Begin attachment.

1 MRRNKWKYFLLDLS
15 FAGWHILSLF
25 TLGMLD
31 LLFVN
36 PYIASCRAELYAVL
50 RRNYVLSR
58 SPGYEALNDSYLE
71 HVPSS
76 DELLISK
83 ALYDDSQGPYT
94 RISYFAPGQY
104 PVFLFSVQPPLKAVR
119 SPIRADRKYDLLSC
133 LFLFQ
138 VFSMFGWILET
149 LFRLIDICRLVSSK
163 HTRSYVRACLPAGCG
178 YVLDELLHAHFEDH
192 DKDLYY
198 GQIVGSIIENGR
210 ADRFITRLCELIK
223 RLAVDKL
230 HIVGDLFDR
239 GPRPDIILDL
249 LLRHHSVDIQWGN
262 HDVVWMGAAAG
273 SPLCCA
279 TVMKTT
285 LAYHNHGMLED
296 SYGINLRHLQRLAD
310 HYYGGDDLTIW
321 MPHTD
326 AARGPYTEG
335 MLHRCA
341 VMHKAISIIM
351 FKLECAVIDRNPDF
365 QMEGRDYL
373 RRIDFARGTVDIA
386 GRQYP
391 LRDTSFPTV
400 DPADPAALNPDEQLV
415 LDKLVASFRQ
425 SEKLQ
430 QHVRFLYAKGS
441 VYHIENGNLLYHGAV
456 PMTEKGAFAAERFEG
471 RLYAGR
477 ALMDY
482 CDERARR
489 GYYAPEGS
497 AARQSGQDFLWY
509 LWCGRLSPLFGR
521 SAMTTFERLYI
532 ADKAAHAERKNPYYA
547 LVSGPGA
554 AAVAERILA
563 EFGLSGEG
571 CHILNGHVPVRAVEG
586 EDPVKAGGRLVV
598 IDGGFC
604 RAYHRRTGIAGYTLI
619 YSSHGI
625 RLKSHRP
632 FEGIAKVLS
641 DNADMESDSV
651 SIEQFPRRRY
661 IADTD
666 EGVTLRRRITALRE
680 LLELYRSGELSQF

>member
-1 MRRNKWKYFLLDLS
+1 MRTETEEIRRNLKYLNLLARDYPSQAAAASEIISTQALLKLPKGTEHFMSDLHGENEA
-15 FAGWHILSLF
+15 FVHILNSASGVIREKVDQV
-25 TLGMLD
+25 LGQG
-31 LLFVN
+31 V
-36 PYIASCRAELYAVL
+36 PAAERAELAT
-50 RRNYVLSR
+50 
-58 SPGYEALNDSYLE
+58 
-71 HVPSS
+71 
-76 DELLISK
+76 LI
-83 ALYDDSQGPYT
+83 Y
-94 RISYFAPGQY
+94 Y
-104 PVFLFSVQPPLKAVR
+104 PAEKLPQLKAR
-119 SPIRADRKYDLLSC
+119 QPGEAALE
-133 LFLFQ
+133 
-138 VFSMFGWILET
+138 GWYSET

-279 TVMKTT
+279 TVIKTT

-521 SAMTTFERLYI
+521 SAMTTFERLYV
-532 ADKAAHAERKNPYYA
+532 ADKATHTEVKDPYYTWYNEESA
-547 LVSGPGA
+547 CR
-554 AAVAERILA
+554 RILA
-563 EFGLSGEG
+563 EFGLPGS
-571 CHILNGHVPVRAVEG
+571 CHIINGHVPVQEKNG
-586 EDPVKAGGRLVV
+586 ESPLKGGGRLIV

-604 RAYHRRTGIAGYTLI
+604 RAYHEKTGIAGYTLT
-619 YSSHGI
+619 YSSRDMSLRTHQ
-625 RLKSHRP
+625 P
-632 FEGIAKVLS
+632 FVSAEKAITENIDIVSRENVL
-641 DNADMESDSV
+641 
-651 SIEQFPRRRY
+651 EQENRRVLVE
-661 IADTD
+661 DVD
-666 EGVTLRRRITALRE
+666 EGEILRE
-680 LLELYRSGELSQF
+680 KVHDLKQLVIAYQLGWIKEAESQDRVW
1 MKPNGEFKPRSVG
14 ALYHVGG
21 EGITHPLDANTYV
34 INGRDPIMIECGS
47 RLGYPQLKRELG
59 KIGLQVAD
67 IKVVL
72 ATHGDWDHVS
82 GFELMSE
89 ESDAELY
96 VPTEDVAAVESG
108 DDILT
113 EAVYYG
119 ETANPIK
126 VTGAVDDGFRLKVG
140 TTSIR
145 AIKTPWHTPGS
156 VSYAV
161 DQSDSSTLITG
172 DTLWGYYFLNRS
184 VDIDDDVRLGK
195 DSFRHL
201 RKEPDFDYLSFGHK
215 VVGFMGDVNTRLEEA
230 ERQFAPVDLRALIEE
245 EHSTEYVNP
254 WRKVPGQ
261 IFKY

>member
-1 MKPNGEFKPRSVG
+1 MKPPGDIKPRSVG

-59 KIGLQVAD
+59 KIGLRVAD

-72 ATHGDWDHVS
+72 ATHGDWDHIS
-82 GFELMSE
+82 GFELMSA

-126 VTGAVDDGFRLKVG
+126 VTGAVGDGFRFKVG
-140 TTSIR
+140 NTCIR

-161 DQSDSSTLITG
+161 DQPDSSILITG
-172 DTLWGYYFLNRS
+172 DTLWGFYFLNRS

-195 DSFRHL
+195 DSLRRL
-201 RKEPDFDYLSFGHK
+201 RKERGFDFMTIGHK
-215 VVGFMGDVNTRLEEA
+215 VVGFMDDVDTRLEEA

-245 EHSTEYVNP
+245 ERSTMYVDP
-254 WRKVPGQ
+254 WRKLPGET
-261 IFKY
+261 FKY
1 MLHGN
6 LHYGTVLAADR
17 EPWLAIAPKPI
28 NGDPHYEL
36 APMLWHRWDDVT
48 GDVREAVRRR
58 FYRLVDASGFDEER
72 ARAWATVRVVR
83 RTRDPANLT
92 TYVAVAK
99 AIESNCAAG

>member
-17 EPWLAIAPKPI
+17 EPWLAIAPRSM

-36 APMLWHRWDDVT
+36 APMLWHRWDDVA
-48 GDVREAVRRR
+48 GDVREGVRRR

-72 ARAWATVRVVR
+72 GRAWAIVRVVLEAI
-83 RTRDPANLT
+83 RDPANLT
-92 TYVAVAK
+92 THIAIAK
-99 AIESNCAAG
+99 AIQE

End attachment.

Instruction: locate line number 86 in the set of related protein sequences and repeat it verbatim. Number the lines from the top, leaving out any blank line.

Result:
+71 